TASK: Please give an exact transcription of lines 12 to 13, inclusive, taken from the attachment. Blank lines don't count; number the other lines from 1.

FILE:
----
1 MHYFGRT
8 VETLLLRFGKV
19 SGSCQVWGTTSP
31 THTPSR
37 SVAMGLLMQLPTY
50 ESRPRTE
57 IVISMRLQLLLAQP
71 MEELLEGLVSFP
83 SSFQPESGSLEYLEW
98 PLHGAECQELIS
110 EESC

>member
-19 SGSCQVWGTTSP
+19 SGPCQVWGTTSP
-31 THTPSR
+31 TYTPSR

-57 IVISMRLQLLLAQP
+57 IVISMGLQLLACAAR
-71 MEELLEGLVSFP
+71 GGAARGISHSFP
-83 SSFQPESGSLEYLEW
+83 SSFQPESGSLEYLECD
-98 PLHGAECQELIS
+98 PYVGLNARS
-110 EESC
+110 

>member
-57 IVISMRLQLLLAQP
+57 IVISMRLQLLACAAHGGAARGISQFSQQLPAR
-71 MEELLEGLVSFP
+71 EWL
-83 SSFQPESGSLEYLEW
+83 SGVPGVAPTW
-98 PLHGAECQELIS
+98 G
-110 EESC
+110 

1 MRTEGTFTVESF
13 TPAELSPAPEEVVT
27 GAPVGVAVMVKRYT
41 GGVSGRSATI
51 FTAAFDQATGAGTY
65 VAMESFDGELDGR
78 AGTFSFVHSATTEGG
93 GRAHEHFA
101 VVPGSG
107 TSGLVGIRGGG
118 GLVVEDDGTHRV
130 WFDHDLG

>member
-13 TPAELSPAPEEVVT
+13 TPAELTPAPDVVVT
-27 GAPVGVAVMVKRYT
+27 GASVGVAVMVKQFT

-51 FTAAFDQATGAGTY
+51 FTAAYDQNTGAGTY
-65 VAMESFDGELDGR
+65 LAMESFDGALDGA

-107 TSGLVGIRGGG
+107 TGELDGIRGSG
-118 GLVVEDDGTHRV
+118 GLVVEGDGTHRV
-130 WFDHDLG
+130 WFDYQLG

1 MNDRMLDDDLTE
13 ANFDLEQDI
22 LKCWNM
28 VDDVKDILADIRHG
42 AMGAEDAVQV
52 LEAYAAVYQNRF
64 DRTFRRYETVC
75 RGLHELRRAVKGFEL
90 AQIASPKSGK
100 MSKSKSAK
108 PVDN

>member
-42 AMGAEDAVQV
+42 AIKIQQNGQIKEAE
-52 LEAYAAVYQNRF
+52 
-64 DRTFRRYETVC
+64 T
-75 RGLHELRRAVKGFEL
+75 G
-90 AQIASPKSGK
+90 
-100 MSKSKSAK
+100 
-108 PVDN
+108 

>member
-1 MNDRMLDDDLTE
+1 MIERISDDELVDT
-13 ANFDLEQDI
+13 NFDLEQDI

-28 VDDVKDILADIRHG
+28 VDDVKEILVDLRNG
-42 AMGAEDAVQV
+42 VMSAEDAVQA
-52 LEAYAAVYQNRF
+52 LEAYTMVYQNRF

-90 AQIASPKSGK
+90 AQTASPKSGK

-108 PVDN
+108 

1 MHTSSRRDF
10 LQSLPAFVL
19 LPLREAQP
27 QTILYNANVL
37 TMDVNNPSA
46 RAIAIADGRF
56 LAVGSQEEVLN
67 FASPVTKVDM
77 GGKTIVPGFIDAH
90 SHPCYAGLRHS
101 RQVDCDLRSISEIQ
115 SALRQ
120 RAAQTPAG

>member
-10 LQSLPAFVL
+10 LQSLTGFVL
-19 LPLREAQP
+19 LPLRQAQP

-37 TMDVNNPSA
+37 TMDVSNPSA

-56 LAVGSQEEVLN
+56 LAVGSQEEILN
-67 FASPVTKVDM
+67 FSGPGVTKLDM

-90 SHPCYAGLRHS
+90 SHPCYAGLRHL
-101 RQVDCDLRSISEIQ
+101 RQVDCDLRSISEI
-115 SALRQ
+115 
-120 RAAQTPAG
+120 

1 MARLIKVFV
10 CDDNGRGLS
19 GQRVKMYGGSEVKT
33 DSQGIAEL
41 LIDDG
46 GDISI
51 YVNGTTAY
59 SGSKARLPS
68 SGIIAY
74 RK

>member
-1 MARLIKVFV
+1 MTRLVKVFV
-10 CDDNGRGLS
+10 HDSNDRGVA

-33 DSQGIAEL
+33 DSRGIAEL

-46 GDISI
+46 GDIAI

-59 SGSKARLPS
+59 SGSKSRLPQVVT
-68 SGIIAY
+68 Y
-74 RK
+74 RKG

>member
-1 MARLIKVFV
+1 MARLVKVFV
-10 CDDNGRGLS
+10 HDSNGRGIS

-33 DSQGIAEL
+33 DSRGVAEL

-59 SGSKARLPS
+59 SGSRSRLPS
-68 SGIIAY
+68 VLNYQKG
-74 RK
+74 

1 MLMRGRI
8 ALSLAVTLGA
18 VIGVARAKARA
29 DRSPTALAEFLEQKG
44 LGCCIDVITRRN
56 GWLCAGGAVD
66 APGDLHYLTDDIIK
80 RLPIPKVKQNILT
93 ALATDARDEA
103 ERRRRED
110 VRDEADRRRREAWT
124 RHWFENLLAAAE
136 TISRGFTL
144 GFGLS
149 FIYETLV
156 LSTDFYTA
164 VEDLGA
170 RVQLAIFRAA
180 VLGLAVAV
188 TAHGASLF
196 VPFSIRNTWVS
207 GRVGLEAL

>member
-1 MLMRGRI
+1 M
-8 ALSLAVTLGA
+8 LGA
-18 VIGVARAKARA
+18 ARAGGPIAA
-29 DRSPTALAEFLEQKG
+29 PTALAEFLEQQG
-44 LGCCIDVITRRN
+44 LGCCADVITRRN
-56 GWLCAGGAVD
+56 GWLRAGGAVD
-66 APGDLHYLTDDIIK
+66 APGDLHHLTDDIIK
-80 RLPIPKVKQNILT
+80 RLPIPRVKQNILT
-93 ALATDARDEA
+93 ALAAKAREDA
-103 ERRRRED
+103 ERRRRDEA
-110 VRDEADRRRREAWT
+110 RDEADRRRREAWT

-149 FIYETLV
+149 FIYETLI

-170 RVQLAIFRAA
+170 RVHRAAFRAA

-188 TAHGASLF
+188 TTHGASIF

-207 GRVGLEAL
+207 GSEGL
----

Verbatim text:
>member
-19 SGSCQVWGTTSP